Skinny sidewalk



This isn’t the skinniest sidewalk we’ve ever featured here, but it certainly is curious.

It’s on Clyde Avenue, beside the Canadian Tire store.

The sidewalk on each side of this “intersection” is regular 2m or so width. Nice enough, in its typically minimalist way.

The little island in the centre of the intersection also shortens the crossing legs and lets pedestrians assess danger from approaching vehicles in two stages. I approve.

This is the private entrance to a private property, yet there is no [depressed] curb along the street. It is a curious hybrid of driveway entrance and road intersection. Maybe even with a touch of freeway-ramp thinking given the gentle radius of the curve that permits high speed driving into the lot.

And that narrow … what is it? crosswalk? or sidewalk? Why so narrow? Is it just so the little triangle island could have a raised curb to protect the turn sign?

In the few minutes I stood pondering this design, two cars exited the lot. Neither took any notice of the suggested stop line for vehicles leaving the garage. One car ignored the ‘no left turn’ sign and entered the garage directly off Clyde, despite the geometry of the lanes specifically laid out to discourage that movement.

A few metres behind me, the “real” entrance to the Canadian Tire was marked with genuine traffic signals.


5 thoughts on “Skinny sidewalk

  1. I routinely see cars making the illegal left turn there. I don’t condone people making that illegal left, but it is also a pretty daft design and restriction which has the effect of making people drive at least twice as far and possibly having to wait at a second traffic signal. Indeed, you are actually better off turning onto Carling eastbound and then turning in at the east entrance between Canadian Tire and Boston Pizza and then driving back than going down Clyde and making the legal left at Kerr. I suspect the City’s traffic boffins figured it was ever-so-slightly too close to the Carling-Clyde intersection or something and didn’t want queues forming up waiting to turn into Canadian Tire that could block the intersection. Even so, it is, for example, further from Carling than the entrance to the strip mall on the opposite side of Carling.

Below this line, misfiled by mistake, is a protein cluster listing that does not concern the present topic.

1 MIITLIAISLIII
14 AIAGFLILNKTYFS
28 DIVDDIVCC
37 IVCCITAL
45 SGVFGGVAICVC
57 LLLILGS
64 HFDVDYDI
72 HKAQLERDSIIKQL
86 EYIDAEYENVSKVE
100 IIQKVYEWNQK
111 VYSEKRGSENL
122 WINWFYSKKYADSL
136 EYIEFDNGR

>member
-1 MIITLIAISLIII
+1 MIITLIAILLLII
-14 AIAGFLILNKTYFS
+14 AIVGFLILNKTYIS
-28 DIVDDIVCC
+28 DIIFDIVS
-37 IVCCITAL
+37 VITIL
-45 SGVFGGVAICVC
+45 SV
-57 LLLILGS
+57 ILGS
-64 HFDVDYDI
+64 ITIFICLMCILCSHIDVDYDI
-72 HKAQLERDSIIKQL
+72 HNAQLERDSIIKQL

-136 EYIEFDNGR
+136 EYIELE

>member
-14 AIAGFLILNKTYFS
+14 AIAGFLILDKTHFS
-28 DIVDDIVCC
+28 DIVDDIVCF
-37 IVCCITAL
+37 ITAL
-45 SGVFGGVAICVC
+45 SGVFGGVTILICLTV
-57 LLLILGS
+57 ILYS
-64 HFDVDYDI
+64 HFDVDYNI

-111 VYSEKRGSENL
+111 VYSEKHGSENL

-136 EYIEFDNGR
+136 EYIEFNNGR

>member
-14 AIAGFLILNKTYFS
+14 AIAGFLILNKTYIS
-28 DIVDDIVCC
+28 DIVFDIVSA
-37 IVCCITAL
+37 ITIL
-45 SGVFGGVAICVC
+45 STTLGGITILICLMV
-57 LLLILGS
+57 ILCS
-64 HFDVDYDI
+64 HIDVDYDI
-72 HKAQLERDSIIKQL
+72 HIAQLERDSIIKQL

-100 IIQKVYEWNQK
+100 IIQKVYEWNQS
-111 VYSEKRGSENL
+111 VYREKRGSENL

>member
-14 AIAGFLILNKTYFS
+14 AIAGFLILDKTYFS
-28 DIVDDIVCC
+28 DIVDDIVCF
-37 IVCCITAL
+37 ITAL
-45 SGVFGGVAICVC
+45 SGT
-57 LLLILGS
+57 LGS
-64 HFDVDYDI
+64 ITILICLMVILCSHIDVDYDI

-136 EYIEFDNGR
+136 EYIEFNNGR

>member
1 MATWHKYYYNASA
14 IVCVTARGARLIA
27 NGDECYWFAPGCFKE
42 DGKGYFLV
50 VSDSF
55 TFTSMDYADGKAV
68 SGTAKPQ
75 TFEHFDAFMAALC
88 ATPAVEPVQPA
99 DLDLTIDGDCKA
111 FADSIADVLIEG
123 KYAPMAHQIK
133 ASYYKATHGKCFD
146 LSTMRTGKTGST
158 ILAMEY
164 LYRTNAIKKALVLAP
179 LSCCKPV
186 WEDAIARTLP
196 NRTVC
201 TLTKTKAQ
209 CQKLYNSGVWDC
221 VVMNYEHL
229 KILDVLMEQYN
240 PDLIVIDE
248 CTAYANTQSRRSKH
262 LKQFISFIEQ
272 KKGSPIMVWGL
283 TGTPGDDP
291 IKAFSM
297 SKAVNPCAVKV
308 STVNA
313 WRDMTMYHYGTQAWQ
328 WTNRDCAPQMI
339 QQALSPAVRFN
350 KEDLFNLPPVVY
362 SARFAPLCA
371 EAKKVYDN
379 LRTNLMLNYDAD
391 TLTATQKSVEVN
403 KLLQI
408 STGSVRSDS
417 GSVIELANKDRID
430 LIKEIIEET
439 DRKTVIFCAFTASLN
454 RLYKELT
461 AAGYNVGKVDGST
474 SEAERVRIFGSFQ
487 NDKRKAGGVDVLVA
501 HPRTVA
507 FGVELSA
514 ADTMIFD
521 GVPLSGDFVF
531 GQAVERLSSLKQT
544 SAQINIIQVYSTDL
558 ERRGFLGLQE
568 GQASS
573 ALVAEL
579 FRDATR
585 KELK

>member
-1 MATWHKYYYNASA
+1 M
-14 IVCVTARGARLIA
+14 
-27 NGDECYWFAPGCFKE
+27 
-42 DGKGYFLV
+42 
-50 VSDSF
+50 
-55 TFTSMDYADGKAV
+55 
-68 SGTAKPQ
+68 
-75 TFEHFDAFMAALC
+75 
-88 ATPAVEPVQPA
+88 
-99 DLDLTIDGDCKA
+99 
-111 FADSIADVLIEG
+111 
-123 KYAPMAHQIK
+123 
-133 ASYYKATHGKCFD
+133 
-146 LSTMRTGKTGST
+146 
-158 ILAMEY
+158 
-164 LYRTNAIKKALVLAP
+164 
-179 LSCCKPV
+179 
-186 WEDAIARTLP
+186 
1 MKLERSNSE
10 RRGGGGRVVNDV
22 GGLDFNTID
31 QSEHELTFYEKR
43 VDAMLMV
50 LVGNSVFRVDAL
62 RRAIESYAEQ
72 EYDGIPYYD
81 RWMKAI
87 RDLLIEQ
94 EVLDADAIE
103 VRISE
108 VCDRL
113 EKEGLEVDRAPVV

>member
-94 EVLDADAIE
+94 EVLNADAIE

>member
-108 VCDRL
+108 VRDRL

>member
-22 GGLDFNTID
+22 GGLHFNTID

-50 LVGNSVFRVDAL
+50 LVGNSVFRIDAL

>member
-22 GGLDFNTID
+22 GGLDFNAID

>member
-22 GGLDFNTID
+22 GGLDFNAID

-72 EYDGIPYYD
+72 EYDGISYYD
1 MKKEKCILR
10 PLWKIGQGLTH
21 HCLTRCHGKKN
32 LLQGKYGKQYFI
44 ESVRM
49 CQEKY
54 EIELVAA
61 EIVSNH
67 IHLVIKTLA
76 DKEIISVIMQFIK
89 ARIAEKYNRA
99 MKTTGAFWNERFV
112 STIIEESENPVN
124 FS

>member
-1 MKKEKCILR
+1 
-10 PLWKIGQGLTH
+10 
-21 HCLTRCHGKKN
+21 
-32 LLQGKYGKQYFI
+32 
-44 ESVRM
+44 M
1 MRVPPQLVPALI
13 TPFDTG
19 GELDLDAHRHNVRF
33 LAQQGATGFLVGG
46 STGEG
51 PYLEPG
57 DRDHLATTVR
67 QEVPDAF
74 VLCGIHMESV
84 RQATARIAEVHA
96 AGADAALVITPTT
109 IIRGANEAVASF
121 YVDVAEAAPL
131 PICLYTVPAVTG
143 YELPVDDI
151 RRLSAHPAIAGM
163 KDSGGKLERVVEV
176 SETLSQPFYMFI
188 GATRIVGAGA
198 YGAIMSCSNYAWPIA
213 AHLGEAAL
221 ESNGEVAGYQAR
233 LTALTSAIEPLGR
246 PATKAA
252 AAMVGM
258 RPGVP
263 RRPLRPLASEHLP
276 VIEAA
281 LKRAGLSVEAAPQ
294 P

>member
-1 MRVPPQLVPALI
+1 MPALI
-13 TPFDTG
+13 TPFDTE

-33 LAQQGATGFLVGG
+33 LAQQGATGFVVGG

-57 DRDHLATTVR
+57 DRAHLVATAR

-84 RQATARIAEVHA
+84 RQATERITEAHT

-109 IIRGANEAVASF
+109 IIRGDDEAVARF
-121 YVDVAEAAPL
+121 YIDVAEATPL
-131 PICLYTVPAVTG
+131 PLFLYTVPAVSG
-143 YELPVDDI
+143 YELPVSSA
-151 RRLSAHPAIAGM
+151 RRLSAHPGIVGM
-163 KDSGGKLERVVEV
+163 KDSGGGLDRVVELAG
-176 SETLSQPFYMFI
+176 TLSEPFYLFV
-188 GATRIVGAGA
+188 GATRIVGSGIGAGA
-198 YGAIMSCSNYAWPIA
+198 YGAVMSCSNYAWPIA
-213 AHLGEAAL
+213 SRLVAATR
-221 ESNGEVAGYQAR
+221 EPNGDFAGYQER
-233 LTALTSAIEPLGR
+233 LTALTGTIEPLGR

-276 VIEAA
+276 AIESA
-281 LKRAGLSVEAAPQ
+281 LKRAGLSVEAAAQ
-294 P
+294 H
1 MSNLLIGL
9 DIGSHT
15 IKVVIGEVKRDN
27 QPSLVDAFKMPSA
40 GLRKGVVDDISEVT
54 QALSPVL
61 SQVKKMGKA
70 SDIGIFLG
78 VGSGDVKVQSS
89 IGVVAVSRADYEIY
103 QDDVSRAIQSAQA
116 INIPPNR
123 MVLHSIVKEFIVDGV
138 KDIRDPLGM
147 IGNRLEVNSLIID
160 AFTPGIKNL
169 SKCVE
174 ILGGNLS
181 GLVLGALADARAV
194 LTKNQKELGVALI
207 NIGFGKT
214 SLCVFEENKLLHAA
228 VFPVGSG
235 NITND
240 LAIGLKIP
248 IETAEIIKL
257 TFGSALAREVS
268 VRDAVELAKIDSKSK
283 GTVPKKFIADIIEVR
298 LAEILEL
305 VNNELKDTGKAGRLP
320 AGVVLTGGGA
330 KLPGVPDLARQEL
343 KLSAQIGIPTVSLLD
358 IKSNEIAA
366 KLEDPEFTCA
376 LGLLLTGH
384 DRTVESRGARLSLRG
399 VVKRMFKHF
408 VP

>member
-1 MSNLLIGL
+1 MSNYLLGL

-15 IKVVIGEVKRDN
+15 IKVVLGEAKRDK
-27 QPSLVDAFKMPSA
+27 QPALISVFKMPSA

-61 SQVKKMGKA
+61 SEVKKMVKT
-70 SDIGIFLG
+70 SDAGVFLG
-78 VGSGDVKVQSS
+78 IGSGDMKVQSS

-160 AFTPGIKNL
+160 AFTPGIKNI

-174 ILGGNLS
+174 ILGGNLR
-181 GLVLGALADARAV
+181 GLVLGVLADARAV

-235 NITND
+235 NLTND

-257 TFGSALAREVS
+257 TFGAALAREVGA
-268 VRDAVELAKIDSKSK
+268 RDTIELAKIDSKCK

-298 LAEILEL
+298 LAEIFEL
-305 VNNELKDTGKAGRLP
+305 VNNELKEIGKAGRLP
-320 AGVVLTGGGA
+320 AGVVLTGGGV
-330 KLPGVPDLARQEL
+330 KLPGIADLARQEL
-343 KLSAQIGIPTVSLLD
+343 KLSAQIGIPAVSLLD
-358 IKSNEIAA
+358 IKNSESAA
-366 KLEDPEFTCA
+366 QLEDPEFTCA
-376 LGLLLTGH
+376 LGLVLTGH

2. The first couple of times I visited that CT, I accidentally made the illegal left turn, not noticing the signs until it was too late (safer to just complete the turn than make some wild correction). Now I know better and I go the long way around to the back entrance. Something about that spot is a bit confusing and I often see people making the illegal left whether accidentally or intentionally.

  3. Yes, it’s a counter-intuitive design, with a marked left turn lane starting about 70m earlier on Clyde.. David’s probably right on the reason for it, but it’s the hubris of all rule-makers that they think people will follow their rules even when they’re silly or stupid.

    Turning left there is the automotive equivalent of pedestrian patterns that ignore the provided paved pathway.

    The tight turn does slow down turning cars, and maybe that’s the real purpose. They couldn’t legally allow the left turn with that radius. And if they provided a reasonable radius then you’d have cars making gentle turns into a shaded parking structure with pedestrians and obstructions. So make it “illegal” and physically restricted turn, and then ignore the offenders. Mission accomplished?

  4. The entrance to the parking is terrible. The entrance should have been on Carling. The skinny sidewalk was not part of the original construction.
    I pass this CT several times a day, the new traffic lights at the “real” entrance are not an improvement.

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